When naming the top judo masters, Yasuhiro Yamashita remains one of the names that come to mind even today. Since his retirement, he has been committing himself to activities aimed at promoting international exchange through judo as he trains younger judoists.
The work of calligraphy handwritten by Grand Master Jigoro Kano that was gifted to President Putin in 2005. The work is priceless in the eyes of judoists.
Yamashita recalls, “When I was a student of Tokai University, Dr. Shigeyoshi Matsumae, founder of the university and my teacher, was a constant advocate of international exchange and goodwill relations. Even in the midst of the Cold War in the 1970s, top athletes from all over the world, including what was the Soviet Union at the time, gathered at Tokai University where we trained together as one. Being in that environment, I was greatly influenced by the teachings of Matsumae Sensei , and began to walk my path as a judoist.”
When Shigeyoshi Matsumae passed away in 1991, he left Yamashita with the following wish: “Be somebody that can contribute to world peace through sports.”
“I was only in my 30s at the time, so I felt this expectation for me was unreasonably high,” says Yamashita. “But as I carried those words of my mentor in my heart, I met more people who had the same goal, and the doors to international exchange opened one after another.”
Yamashita established the NPO “Solidarity of International Judo Education” in 2006 for the purpose of using judo as a means to deepen the understanding of other cultures and to create friendships that extend beyond borders. He would go anywhere in the world to teach judo. In 2010, he went to a dojo in Jerusalem where he taught judo to the children of Israel and Palestine who trained together on the same mat. In turn, this led to activities which invited Israeli and Palestinian judo instructors to attend a coaching seminar in Japan, where they worked together with participants from all over the world.
In 2006, Yamashita visited Russia together with Kosei Inoue, a gold medalist of the Sydney Olympics. President Putin came out wearing his judogi (judo uniform) as well, and together they taught judo to the children of Russia.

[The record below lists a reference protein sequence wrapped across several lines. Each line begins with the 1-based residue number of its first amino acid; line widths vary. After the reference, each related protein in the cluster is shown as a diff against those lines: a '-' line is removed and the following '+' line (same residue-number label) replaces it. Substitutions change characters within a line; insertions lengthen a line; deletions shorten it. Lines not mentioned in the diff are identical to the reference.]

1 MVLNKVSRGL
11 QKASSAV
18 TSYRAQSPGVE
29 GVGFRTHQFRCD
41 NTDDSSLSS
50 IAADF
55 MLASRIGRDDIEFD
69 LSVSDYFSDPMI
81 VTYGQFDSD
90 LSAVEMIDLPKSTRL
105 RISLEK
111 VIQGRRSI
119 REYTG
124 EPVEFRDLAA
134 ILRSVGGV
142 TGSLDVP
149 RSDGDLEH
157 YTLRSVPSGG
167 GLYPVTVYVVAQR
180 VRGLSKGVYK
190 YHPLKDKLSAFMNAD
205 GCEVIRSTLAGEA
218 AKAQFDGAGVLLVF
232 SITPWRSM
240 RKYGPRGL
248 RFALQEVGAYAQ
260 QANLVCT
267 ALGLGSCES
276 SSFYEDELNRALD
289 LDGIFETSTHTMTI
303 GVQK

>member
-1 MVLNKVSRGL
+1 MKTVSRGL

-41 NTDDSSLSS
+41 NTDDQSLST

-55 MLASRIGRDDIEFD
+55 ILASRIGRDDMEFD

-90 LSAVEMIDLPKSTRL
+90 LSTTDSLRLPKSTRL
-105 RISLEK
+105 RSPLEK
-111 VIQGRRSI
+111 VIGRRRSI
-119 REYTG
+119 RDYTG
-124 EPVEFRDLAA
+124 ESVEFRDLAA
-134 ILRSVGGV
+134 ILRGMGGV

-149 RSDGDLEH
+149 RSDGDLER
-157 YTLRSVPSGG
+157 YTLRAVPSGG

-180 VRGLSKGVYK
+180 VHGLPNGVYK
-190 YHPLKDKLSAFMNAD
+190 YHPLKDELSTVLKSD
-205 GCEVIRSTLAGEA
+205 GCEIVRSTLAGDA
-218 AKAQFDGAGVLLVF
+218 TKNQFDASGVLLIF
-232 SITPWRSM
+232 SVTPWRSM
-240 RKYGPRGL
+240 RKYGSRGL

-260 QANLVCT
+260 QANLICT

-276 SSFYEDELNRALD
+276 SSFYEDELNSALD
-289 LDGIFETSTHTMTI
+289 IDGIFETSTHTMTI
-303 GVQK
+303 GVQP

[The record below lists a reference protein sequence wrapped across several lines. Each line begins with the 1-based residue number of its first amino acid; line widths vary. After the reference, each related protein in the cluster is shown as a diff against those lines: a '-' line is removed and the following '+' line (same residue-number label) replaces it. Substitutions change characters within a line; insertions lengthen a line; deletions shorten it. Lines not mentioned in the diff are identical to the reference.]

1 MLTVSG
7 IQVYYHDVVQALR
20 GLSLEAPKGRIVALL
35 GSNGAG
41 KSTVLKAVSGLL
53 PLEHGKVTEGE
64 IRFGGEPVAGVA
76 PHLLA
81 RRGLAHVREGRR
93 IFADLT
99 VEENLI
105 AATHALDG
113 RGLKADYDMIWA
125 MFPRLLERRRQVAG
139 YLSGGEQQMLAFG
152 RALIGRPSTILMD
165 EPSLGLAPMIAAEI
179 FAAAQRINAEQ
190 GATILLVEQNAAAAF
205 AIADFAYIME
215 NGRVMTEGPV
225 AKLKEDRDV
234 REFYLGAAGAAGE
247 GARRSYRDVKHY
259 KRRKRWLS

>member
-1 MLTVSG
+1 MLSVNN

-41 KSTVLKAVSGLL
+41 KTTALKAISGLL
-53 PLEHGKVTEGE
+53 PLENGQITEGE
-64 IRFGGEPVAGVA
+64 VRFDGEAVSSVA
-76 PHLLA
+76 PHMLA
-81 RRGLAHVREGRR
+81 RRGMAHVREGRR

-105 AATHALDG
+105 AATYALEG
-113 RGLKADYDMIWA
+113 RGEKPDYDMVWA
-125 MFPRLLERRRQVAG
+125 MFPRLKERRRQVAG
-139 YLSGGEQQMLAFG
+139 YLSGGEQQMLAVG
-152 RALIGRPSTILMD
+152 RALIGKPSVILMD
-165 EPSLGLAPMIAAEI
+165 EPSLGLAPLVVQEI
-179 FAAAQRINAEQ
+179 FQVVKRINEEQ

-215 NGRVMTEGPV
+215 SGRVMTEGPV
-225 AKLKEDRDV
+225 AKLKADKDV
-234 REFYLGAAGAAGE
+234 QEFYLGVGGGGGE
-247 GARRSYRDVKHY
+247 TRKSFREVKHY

As a senior executive board member of the Japanese Olympic Committee (JOC), Yamashita is committed to making the 2020 Tokyo Olympics and Paralympics “An event that will impress and give hope to today’s youth, while showing the world how the people of Japan live with a spirit of peace and harmony.”
Yamashita also has many opportunities to meet with important individuals from various nations. In particular, he has had numerous interactions with President Putin as a fellow judoist.
Yamashita remembers, “When President Putin visited Japan in September 2000, he took time from his busy schedule to visit the Kodokan Judo Institute. There, we offered the President the red-and-white obi (belt) of a sixth dan (rank). But he politely refused to put on the obi, explaining that ‘As a judoist, I understand the weight of a sixth-dan obi. When I return to my country, I would like to devote myself to my studies and become worthy of wearing this belt one day soon.’”
Then in November 2005, when President Putin visited Japan to attend a summit conference, Yamashita presented him with a gift of a work of calligraphy handwritten by the founder of judo, Grand Master Jigoro Kano. The four Japanese kanji characters written on it mean “Grow and Prosper Together With Others,” which is the very essence of judo. According to Yamashita, “It was a treasured item of mine, but I gave it in hopes of fostering a spirit of cooperation between Japan and Russia. Upon receiving the item, President Putin said, ‘This is not something I can keep just for myself. It must be shared with everyone.’”
This autumn, the International Judo Federation will be holding its international exchange tournament, “The Kano Jigoro Cup,” in Vladivostok. The tournament commemorates the 100th year since a judo international exchange tournament was held there, and also coincides with the “Eastern Economic Forum” hosted by the Russian government.
Yamashita cheerfully adds, “Japan and its neighbor, Russia, should be able take advantage of each other’s characteristics for mutual cooperation. I sincerely hope that the leaders of both nations will lead us into an even better relationship. If there is anything I can do through judo, I will spare no effort in contributing.”